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Durham University

Department of Earth Sciences


Publication details for Prof. Claire Horwell

Le Blond, J S, Tomatis, M, Horwell, C J, Dunster, C, Murphy, F, Corazzari, I, Grendene, F, Turci, F, Gazzano, E, Ghigo, D, Williamson, B J, Oppenheimer, C & Fubini, B (2012). The surface reactivity and implied toxicity of ash produced from sugarcane burning. Environmental Toxicology 29(5): 503-516.

Author(s) from Durham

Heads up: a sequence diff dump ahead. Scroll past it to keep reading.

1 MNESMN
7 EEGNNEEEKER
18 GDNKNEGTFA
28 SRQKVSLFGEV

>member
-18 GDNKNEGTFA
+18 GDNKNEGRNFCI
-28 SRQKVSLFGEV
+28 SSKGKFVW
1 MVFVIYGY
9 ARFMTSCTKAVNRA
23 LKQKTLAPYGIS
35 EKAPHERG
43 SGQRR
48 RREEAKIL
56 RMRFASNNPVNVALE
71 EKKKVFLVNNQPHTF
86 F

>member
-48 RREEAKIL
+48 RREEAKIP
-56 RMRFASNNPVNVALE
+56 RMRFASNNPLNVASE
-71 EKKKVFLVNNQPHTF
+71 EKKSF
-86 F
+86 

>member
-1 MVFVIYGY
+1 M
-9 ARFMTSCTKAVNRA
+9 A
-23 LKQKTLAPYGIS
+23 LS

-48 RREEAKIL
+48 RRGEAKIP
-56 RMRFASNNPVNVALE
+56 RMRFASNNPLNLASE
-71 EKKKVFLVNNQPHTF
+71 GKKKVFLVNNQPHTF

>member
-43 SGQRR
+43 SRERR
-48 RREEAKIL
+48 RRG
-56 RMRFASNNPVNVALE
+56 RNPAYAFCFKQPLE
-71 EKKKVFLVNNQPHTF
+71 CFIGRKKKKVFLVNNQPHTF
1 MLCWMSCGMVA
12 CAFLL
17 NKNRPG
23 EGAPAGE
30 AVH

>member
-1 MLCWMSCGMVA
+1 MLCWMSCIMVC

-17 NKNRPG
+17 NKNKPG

Sugarcane combustion generates fine-grained particulate that has the potential to be a respiratory health hazard because of its grain size and composition. In particular, conversion of amorphous silica to crystalline forms during burning may provide a source of toxic particles. In this study, we investigate and evaluate the toxicity of sugarcane ash and bagasse ash formed from commercial sugarcane burning. Experiments to determine the main physicochemical properties of the particles, known to modulate biological responses, were combined with cellular toxicity assays to gain insight into the potential reactions that could occur at the particle-lung interface following inhalation. The specific surface area of the particles ranged from ∼16 to 90 m2 g−1. The samples did not generate hydroxyl- or carbon-centered radicals in cell-free tests. However, all samples were able to ‘scavenge’ an external source of hydroxyl radicals, which may be indicative of defects on the particle surfaces that may interfere with cellular processes. The bioavailable iron on the particle surfaces was low (2–3 μmol m−2), indicating a low propensity for iron-catalyzed radical generation. The sample surfaces were all hydrophilic and slightly acidic, which may be due to the presence of oxygenated (functional) groups. The ability to cause oxidative stress and membrane rupture in red blood cells (hemolysis) was found to be low, indicating that the samples are not toxic by the mechanisms tested. Cytotoxicity of sugarcane ash was observed, by measuring lactate dehydrogenase release, after incubation of relatively high concentrations of ash with murine alveolar macrophage cells. All samples induced nitrogen oxide release (although only at very high concentrations) and reactive oxygen species generation (although the bagasse samples were less potent than the sugarcane ash). However, the samples induced significantly lower cytotoxic effects and nitrogen oxide generation when compared with the positive control. © 2012 Wiley Periodicals, Inc. Environ Toxicol 29: 503–516, 2014.